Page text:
FOOD SAFETY INSIGHTS
• The regulations, programs, policies, and procedures that ensure the safe production, packaging, distribution, and delivery of food.
• Ensuring manufactured and prepared food is safe to consume through a variety
of controls throughout the supply chain.
• Food safety is a scientific discipline describing the safe processes and practices to
grow, harvest, store, transport, handle, prepare, and serve food and food ingredients to prevent foodborne illness.
• All things related to the growing, harvest, production, and handling of foods and
beverages that will not cause acute or chronic illness in humans or animals.
“There is no consistent, or accepted, definition of
• Food safety is a way of life; it is how you store, handle, [and] distribute product
to avoid any contamination or risk to the product/ingredients.
• The practices and protocols put in place to maintain the integrity of food products, ensuring that they are free from harmful contaminants and diseases, from
farm to table.
Thus, it appears that the general definition of “food safety” that emerges from
this survey could be summarized as: the production, manufacturing, processing, packing,
or holding practices known to result in safe (wholesome) foods.
Because we targeted primarily food manufacturers, the survey has several limitations in its interpretation. Similar surveys, or in-depth interviews, could help verify
whether a larger group of participants would provide similar responses. We also
don’t know whether similar answers would be obtained from individuals working in
primary food production, such as farms, or individuals who grow their own foods
for consumption. In addition, the source of information could play an important
role in how people define food safety. This is especially true when we know some
players may amplify information on social media that may not correlate directly
with what is known to impact food safety.
In summary, there were many definitions of food safety. Yet, the words
management, handling, practices, procedures, preparation, and/or manufacturing were cited the
most. Also, respondents did not perceive quality as a determinant of safety, departing from the results of previous surveys. Thus, more studies should be done to understand these variations in food safety definitions. n
While new technologies and scien-
tific advances are changing food safety,
few of these advances have been more
impactful than whole-genome sequenc-
ing (WGS). Much of the impact from
WGS has come from its use in traceback
analysis and the potential to match the
cause of an outbreak to its source. This
impact has been amplified by FDA’s
practice of collecting swab samples dur-
ing inspections and submitting them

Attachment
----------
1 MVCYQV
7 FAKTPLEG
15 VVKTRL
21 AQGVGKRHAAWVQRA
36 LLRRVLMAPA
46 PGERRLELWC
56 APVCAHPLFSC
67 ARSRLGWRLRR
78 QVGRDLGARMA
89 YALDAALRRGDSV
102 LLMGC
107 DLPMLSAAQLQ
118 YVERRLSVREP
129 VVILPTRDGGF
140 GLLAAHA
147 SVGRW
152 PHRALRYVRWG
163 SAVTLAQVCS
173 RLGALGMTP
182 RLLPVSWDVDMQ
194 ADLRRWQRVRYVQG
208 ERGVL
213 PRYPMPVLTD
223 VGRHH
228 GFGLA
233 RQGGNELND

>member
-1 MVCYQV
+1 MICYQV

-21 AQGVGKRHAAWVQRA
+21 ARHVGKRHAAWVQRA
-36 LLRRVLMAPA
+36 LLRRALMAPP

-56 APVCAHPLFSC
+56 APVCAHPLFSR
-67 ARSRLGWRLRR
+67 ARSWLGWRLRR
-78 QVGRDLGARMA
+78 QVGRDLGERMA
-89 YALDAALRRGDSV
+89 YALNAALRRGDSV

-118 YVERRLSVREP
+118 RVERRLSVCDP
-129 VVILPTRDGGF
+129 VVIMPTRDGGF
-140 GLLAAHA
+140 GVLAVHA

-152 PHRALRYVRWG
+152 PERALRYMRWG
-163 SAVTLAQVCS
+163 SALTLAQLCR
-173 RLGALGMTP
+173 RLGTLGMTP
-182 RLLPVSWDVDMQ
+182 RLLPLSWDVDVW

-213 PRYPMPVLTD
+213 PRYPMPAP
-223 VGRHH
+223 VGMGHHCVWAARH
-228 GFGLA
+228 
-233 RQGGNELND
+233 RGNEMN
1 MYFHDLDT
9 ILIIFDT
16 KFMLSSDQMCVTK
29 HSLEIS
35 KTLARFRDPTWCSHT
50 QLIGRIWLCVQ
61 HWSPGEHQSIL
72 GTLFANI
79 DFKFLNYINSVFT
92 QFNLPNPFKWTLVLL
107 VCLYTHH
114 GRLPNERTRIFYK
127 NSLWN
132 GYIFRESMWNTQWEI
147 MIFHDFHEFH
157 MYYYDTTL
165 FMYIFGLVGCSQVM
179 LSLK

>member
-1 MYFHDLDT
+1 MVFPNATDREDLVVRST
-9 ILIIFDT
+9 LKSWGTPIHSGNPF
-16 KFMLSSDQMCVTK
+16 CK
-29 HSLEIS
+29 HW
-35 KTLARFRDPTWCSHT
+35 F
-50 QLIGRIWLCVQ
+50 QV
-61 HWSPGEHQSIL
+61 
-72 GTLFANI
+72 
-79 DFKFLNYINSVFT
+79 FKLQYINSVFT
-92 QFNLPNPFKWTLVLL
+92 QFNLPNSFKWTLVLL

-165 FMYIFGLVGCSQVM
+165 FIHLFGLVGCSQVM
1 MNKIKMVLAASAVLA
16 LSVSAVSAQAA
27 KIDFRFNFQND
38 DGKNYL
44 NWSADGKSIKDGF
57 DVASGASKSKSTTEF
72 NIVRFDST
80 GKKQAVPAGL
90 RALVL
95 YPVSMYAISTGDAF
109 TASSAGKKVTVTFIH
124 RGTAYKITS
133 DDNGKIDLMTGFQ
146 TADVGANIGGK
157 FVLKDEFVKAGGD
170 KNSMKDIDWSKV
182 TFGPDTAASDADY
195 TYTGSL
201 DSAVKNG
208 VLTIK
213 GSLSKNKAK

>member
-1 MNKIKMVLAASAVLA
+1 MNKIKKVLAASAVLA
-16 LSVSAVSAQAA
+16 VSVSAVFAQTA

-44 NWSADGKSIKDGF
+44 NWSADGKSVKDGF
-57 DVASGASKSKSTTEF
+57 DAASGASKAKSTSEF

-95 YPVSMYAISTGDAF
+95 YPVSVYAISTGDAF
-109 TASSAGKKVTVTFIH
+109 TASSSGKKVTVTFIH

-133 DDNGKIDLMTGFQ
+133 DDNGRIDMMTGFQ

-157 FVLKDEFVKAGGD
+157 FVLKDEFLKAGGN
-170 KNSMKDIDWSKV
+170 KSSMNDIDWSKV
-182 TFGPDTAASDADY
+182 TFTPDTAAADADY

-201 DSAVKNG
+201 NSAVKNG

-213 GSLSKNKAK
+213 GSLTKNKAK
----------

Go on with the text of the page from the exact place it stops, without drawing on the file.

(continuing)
for WGS analyses. This has led some to
hypothesize that processors will want
to collect their own samples for WGS
analyses either as a defense against these
efforts by FDA or as a way to find and
rid their plants of harborage pathogens
before FDA can find them. While we
have seen a clearly increasing trend to
employ seek-and-destroy projects to rid
plants of pathogens, the use of WGS
does not seem to be growing. Over the
past 3 years, when asked about WGS
use, no more than 7 percent of the
processors that we spoke with in any
survey—and typically fewer than that—
said that they will be submitting their
samples for WGS. We will continue to
ask this question in our surveys on an
annual basis and report when and if we
see a change in this trend.
Omar A. Oyarzabal, Ph.D., is an associate professor of food safety at the University of Vermont.
Barbara B. VanRenterghem, Ph.D., is the editorial director of Food Safety Magazine.
3. Nelson, P. 1970. “Information and Consumer Behavior.” J Political Econ 78:51–57.
4. Van Rijswijk, W and LJ Frewer. 2008. “Consumer Perceptions of Food Quality and Safety and Their
Relation to Traceability.” Brit Food J 110( 10):1034–1046.
5. Ortega, DL, et al. 2011. “Modelling Heterogeneity in Consumer Preferences for Select Food Safety
Attributes in China.” Food Policy 36( 2):318–324.
6. Verbeke, W and RW Ward. 2006. “Consumer Interest in Information Cues Denoting Quality,
Traceability and Origin: An Application of Ordered Probit Models to Beef Labels.” Food Qual Prefer
7. Wilcock, A and B Ball, “Food Safety: Consumer Perceptions and Practices,” in Practical Food
Safety: Contemporary Issues and Future Directions, eds. Bhat R and VC Gomez-Lopez (Chichester:
John Wiley & Sons, Ltd, 2014).
And as with WGS and all of these
other topics, we will continue to study,
test, and determine what is happening
in food processing and bring you the
most accurate market and reporting
on trends as we have been doing since
2017. If you have something you would
like us to find out, send us an email and
let us know. We are always looking for
new food safety insights. n
Bob Ferguson is president of Strategic Consulting Inc.
and can be reached at firstname.lastname@example.org
or on Twitter at @SCI_Ferguson.